I’ve been publishing ETF Deathwatch every month for the past 29 months. When I started, I wanted the criteria to be objective and compiled from data that I could easily access. I chose to base it on Average Daily Value Traded (ADVT), or what is more commonly known as dollar volume. The inclusion criteria is simple: ETFs and ETNs that are at least six months old and fail to generate an ADVT of at least $100,000 in the preceding month will constitute the list.
The reason for the six-month age exclusion is to provide an incubation period for new products to establish themselves. Even the most successful funds sometimes need time to gain traction. Sponsors will typically give a new product at least six to nine months before shutting it down, even if it’s an obvious dud.
Dollar volume is critical because it provides real time “level of interest” data. If there are no trades, then there is clearly no interest, and it is easy to draw the conclusion that assets are also not flowing in.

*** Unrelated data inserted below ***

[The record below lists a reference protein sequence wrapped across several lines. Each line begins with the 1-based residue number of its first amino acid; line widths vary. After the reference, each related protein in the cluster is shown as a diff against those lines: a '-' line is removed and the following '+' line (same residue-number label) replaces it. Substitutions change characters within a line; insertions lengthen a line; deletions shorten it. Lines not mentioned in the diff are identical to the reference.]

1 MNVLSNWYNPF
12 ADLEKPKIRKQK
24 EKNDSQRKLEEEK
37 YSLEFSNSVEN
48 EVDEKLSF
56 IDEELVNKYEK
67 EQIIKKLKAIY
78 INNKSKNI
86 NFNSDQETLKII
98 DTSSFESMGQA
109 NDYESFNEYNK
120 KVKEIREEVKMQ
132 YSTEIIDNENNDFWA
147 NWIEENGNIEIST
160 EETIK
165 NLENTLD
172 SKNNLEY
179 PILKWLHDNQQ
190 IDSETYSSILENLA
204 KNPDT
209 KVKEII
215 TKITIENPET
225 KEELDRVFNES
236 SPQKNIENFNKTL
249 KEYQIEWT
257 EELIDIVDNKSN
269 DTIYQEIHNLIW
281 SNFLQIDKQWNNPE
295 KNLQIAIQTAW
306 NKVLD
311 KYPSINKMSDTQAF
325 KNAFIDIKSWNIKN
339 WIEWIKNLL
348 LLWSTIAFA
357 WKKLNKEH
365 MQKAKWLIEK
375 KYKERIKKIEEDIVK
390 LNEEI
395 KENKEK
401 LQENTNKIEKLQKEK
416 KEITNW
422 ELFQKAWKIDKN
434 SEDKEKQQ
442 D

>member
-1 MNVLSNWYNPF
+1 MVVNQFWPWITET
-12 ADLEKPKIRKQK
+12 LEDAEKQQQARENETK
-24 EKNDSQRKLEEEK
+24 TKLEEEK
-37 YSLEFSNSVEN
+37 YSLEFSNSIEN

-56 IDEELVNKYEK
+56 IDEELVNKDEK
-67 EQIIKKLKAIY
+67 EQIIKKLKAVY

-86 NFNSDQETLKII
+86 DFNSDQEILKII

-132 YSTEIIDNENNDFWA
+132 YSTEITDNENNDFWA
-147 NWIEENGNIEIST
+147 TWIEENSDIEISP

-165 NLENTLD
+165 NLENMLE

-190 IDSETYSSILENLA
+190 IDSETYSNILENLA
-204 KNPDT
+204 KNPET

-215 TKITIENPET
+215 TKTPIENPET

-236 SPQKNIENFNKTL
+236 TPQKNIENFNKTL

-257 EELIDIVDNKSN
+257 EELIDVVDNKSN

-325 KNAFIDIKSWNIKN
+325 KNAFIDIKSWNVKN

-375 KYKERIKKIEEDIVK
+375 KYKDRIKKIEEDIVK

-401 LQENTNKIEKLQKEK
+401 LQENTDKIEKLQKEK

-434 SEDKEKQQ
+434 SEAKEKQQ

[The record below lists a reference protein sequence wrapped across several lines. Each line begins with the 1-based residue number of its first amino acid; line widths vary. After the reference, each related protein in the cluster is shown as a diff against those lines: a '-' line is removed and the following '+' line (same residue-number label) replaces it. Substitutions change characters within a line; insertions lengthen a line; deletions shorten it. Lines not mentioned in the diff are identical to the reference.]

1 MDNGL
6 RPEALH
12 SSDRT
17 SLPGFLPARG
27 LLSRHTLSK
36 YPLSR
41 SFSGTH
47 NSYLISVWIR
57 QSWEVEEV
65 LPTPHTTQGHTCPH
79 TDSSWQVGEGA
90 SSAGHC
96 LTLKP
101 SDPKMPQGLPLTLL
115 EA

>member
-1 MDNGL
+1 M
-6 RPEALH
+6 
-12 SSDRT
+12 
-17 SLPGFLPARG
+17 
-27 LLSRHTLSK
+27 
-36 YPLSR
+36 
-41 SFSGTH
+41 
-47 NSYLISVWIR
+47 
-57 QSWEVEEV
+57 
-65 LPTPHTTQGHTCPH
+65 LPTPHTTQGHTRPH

However, one of the most important criteria has been missing – Assets Under Management (AUM). For an ETF sponsor, assets drive revenue and help determine profitability. When I first began the ETF Deathwatch, I did not have the ability to determine ETF asset levels efficiently. But thanks to the National Stock Exchange, I’m now able to get month-end asset levels of ETFs quickly and accurately.
Basing the list on just one month of trading has led to some unwarranted volatility in the quantity of funds on the list. A one month lull or spike in ADVT is fairly commonplace. Today, I unveil the new and improved ETF Deathwatch criteria for 2011:
New ETF Deathwatch Criteria
- Products less than six months of age excluded (incubation period).
- Products with more than $25 million AUM in either of the past two months excluded.
- Products will be added to the Deathwatch list if: ADVT is less than $100,000 for three consecutive months -or- AUM is below $5 million for three consecutive months.
- Products will be removed from Deathwatch if: ADVT is greater than $100,000 for three consecutive months -and- AUM is greater than $5 million for three consecutive months.
I expect the new criteria will produce monthly lists that are smaller than in the past, and perhaps more important, more accurate and stable from month to month. Stay tuned – the first ETF Deathwatch for 2011 is coming soon.